Press TV – Iran says it is preparing to develop its own digital currency as a solution which officials in Tehran say would help the country dodge the returning US sanctions.
A plan to create an indigenous cryptocurrency was already on the agenda of the Directorate for Scientific and Technological Affairs of the Presidential Office, Iran’s media reported.
The announcement was made by Alireza Daliri, the Directorate’s deputy for management and investment affairs.
Daliri was quoted by ISNA news agency as saying that a large number of domestic knowledge-based companies had the expertise to develop digital currency. However, he emphasized, they would still have to work on removing pre-launch flaws.
The official added that the companies were working over the project in cooperation with the Central Bank of Iran (CBI).
“We are trying to prepare the grounds to use a domestic digital currency in the country,” Daliri told ISNA.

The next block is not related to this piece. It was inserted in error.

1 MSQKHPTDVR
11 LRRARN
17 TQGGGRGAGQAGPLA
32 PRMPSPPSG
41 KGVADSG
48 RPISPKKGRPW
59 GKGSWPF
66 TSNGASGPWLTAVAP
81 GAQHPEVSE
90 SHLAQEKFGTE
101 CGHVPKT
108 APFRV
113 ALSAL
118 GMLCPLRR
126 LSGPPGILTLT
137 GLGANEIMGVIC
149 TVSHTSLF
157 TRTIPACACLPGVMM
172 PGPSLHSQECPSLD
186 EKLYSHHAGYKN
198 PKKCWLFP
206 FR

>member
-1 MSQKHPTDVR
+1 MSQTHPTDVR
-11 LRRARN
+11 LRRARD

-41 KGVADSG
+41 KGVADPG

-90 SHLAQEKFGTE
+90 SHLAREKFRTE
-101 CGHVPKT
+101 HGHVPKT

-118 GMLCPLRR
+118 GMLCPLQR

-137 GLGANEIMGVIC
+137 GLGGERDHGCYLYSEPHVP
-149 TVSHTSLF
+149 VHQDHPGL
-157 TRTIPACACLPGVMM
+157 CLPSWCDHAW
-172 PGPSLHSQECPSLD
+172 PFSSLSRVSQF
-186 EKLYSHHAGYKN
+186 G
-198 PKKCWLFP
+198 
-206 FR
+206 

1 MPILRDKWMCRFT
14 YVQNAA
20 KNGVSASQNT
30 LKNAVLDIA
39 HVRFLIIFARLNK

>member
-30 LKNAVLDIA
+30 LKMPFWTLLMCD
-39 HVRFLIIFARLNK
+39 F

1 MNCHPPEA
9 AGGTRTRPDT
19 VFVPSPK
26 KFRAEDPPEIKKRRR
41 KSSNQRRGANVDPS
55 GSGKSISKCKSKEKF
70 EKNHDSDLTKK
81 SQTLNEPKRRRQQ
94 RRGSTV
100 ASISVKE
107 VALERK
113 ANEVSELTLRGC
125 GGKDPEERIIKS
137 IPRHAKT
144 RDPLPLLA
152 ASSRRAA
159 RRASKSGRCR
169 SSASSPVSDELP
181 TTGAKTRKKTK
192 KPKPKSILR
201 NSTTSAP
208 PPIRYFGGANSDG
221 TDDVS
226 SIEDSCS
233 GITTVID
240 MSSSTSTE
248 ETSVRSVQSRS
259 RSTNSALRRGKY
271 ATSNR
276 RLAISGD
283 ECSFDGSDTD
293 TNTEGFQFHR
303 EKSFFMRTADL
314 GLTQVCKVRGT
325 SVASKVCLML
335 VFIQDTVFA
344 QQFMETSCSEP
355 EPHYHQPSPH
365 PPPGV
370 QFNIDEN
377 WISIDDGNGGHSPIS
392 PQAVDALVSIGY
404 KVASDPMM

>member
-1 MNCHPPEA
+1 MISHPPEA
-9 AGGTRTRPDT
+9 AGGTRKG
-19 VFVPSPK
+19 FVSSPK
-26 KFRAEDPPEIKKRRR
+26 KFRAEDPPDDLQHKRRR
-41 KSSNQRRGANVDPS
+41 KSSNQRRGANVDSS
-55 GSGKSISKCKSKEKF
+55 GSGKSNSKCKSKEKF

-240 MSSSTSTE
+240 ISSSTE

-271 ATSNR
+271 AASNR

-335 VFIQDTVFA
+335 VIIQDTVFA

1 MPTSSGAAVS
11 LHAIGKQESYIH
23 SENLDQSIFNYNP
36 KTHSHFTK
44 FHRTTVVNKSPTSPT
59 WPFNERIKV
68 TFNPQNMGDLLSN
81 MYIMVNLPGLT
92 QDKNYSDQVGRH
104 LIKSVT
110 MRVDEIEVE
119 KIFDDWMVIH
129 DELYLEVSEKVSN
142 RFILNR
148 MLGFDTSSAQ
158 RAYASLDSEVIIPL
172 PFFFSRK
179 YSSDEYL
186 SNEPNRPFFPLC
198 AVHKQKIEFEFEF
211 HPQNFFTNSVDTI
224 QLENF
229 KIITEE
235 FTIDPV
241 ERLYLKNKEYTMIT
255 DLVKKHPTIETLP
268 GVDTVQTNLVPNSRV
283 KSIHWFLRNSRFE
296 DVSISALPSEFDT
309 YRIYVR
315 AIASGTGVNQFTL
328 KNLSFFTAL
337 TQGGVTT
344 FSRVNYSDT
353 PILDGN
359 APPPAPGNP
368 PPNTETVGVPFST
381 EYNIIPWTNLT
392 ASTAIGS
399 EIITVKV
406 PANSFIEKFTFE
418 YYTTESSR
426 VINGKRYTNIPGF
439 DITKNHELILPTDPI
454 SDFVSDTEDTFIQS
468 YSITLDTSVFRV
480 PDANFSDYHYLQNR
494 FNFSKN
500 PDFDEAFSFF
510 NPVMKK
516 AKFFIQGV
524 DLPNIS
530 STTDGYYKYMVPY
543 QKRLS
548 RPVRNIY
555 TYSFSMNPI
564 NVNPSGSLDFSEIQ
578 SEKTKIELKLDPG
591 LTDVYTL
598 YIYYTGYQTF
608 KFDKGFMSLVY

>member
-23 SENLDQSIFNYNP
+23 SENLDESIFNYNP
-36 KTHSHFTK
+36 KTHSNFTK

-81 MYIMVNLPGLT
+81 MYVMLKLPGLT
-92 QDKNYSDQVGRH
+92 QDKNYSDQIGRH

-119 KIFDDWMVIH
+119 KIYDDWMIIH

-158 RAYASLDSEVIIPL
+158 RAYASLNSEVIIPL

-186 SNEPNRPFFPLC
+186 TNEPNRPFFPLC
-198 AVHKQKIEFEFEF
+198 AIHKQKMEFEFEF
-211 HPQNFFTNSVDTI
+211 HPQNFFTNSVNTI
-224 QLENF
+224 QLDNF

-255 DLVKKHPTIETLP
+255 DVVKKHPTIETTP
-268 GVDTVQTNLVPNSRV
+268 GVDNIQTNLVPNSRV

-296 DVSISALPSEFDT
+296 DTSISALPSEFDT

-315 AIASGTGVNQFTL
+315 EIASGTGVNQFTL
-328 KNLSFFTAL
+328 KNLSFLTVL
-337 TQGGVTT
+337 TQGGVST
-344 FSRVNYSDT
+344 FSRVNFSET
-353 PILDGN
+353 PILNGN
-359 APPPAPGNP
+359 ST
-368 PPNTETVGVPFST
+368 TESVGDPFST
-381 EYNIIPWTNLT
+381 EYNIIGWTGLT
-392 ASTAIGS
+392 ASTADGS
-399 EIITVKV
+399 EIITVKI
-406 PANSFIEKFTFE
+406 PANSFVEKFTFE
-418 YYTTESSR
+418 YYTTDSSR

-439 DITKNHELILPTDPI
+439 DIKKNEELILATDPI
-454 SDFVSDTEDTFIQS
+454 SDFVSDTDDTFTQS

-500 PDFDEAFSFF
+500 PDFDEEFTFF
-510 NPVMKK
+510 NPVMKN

“This currency would facilitate the transfer of money (to and from) anywhere in the world. Besides, it can help us at the time of sanctions.”
In May, US President Donald Trump announced that he would pull America out of a 2015 nuclear agreement with Iran and re-impose the sanctions that the deal had envisaged to be lifted.
He has already emphasized that the sanctions which would be imposed on Iran would be “at the highest level”.
The sanctions would include a universal ban on Iran over buying or acquiring US dollars which will come into force in August as well as restrictions over purchases of crude oil from the country and investing in its oil sector projects which will become effective by the start of November.
In related news, Iran’s media announced on Wednesday that the country had been able to develop its first national encrypted key based on the blockchain technology.
Based on a report by IRNA, the key would be introduced into Iran’s banking system within the next three months after the potential shortcoming would be removed. It could be accordingly used to support Iran’s national currency and then used as a ‘token’ for settling financial transactions by commercial banks.
The banks would be able to develop smart contracts based on the properties of the same indigenous token and expand their required payment services including digital wallets.